From a reputational viewpoint, it might seem risky for Pittsburgh International Airport’s Blue Sky brand journalism news service to newsjack other organizations’ crises.
Yet when you’re out to make your mark as an industry leader, such issues are precisely the kind of things you must address.
“Those are happenings that affect our industry,” says Paul O’Rourke, vice president of marketing. “As a thought leader in aviation, it’s important to provide our perspective on it.”
Launched last year, Blue Sky is a signal that the airport is back as a top global leader. After a difficult spell in which the airport lost USAir—and with it its status as a hub airport—Pittsburgh has taken off full throttle.
Airport of the Year
Air Transport World magazine named Pittsburgh International its Airport of the Year in 2017, making it the first U.S. organization to win the award. Hong Kong International, London Heathrow and Singapore Changi have also won the designation.
The brand journalism site follows up on that by cementing Pittsburgh’s new success after years of struggle that followed the terrorist attacks on Sept. 11, 2001.
“After 9/11, everything changed in the airline business,” O’Rourke says.
Pittsburgh transformed from a hub to a strictly origin and destination airport, meaning that airlines weren’t routing people (and their wallets) through.
About four years ago, the airport hired a new CEO, Christina Cassotis, who helped turn the organization around. Pittsburgh International has increased nonstop flights by 85 percent in the last three years. It’s also embarking on $1.1 billion modernization plan.
As Pittsburgh showed itself capable of rebounding, others in the industry began looking to it, O’Rourke says. Blue Sky was an attempt to speak in an authoritative and journalistic voice, rather than marketing-style cheerleading.
‘Go to Pittsburgh and see what they did.’
“We are an industry leader now after four years,” O’Rourke says. “People are looking to us and saying, ‘How did Pittsburgh do it?’ They’re trying to solve a problem; ‘Go to Pittsburgh and see what they did.’”
Blue Sky enables the airport to tell its own stories, which inform its employees as well as a broader readership such as journalists and airline personnel. (Ragan Consulting partnered with the airport in establishing the site.)
“The airlines needed to understand the Pittsburgh market better, as people were either beginning their trip or ending their trip here,” O’Rourke says. “And the people of Pittsburgh and the region needed to understand that the hub wasn’t coming back, but there’s still places that you could go, and you need to fly.”
Eleven media outlets—among them the prestigious CAPA/Centre for Aviation—have run Blue Sky pieces. Airports in Sarasota, Florida, and Nashville, Tennessee, have picked up the stories. Total impressions are at nearly 42 million, particularly because of a USA Today piece.
Blue Sky’s brand journalism has also improved the airport’s social media presence by providing new items to post, O’Rourke says.
Blue Sky has frequently used newsjacking not just to get ink, but to emphasize the airport and the city’s economic optimism. After Amazon passed over Pittsburgh in announcing a future headquarters, Blue Sky published a clever open letter to Amazon CEO Jeff Bezos.
A ‘Dear Jeff’ letter
“Sure, we’re disappointed, just like the other 18 cities coveting Amazon’s presence. Almost Famous doesn’t count, unless you’re dining at Primanti’s,” Blue Sky stated.
“And while we don’t agree with your decision, we’re not crying in our Penn Pilsner. We’re Pittsburgh, after all.”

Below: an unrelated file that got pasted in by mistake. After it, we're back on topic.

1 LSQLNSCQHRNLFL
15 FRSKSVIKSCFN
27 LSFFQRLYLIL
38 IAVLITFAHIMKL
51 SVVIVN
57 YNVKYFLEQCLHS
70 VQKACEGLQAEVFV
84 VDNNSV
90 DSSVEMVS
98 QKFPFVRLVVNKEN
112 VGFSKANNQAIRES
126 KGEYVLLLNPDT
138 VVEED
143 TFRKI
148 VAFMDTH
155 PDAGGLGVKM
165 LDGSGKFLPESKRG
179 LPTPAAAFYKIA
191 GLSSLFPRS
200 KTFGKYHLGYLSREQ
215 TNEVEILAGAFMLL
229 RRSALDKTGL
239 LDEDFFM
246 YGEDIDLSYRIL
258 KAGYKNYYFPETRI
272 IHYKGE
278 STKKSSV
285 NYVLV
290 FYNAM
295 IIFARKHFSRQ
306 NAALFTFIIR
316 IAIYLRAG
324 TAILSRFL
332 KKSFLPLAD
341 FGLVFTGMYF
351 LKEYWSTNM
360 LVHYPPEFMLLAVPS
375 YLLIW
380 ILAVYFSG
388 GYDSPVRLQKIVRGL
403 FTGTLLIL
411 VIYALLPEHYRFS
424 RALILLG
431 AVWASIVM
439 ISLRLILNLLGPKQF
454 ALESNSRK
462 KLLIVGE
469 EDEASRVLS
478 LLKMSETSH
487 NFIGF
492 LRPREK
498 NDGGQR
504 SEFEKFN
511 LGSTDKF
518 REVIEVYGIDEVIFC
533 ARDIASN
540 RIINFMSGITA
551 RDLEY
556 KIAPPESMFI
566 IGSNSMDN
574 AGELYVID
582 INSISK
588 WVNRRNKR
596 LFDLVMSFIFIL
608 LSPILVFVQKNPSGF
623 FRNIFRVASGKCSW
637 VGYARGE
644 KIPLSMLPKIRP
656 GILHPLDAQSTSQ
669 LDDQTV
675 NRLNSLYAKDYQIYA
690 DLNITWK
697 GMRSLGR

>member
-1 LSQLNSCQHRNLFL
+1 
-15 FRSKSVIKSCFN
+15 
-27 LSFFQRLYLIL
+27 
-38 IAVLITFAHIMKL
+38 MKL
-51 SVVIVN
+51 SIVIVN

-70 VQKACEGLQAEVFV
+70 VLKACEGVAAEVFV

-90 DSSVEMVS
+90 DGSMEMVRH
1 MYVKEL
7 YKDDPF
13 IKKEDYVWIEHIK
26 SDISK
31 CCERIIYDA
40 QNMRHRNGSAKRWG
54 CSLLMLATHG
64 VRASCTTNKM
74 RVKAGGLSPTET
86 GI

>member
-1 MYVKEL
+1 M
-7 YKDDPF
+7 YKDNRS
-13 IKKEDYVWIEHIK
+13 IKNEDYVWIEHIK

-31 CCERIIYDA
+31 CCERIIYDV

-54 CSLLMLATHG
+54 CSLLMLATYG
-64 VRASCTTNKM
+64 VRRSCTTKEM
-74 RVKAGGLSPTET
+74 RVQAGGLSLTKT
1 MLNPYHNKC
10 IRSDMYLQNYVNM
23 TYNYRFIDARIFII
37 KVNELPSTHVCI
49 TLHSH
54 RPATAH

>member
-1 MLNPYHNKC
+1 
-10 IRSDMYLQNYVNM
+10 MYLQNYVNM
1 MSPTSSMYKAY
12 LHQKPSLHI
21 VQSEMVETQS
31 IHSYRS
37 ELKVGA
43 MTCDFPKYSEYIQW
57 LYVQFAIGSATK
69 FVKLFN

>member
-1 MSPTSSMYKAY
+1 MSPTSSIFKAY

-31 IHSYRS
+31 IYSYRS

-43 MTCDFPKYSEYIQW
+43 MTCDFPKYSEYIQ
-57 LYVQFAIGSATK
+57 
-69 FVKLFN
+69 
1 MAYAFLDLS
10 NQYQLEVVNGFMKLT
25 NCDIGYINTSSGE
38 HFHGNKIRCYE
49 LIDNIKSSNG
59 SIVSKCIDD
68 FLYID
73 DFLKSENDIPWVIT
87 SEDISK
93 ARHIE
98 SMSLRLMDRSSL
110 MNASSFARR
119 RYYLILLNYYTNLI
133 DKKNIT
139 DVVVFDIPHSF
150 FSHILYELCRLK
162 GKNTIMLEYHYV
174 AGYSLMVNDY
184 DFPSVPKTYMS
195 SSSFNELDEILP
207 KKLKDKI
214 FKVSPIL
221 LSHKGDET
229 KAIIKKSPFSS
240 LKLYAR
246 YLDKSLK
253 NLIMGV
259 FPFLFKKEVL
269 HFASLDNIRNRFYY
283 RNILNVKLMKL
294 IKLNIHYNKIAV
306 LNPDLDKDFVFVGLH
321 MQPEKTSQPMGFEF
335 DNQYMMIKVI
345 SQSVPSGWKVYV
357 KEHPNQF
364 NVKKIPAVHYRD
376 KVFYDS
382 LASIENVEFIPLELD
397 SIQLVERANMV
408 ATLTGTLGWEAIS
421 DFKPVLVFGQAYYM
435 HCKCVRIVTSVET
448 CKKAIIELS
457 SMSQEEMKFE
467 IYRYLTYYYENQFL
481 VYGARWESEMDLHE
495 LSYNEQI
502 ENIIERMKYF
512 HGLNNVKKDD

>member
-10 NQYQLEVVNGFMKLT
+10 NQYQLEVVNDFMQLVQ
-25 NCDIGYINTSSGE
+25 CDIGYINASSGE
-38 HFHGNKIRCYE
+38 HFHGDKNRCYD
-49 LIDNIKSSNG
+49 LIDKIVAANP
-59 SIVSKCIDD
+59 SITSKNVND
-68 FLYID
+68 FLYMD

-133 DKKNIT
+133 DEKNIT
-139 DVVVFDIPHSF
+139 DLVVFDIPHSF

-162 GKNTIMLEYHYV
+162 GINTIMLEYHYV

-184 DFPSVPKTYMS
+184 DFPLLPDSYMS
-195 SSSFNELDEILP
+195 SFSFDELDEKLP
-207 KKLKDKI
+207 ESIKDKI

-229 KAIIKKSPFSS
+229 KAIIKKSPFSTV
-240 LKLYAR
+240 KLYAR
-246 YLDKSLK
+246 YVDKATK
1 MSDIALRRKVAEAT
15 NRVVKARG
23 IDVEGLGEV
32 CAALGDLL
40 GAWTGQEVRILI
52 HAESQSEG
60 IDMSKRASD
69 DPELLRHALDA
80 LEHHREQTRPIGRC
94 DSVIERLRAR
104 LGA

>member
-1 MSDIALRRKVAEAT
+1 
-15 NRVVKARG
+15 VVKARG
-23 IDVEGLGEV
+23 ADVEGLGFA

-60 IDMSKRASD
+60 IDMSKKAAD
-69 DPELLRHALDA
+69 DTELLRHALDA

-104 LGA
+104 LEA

Blue Sky writer Natalie Fiorilli covered the story when National Geographic Traveler named Pittsburgh as the only U.S. destination featured on a list of 19 must-see locations.
“Other top destinations included Setouchi, Japan—the site of the 2019 Rugby World Cup—and Antarctica, which at least has one thing in common with Pittsburgh,” Fiorilli wrote.
“You guessed it. Penguins,” she added, referring to the city’s National Hockey League team.
The airport generates plenty of stories of its own, however. It is really a small city, O’Rourke says, complete with a power plant, fire department, police department, shops and restaurants. A total of 9.7 million people pass through its doors every year (up from 7 million just a few years ago).
When British Airways reestablished direct flights between London and Pittsburgh for the first time in 20 years, Blue Sky writer Matt Neistein was there to interview passengers as they got off the plane, among them a Welshman wearing (fittingly) a Penguins jersey.
Getting beyond the gatekeepers
Another article reported that United Airlines was adding a second daily nonstop flight to San Francisco. A report early this year featured a Transportation Security Agency officer whom Pennsylvania Sen. Bob Casey invited to the State of the Union Address during the government shutdown.
“Now we’re not at the mercy of the gatekeepers,” O’Rourke says. “We can break our own news. In fact, news media have started to pay attention. A lot of them either retweeting our stories or picking them up and running them with our vantage point, because we’re the feet on the street.”
When Delta Air Lines announced it was ending its flights to Paris, Pittsburgh was able to report that “there were more international seats going back and forth now, even without Paris,” he added. “But that side of the story wouldn’t have been told” without Blue Sky.
The team of five former journalists is set up like a newsroom staff, and they have a 15-minute standup meeting every morning to discuss what’s going on that day and whether there are any stories they can newsjack and localize. Blue Sky’s weekly newsletter is mailed to 97,000 individuals at 6 a.m. every Tuesday.
“If we can get the lead anchor on the nightly news here in Pittsburgh to tweet out the story from Blue Sky,” O’Rourke says, “that comes with greater credibility than just us saying it.”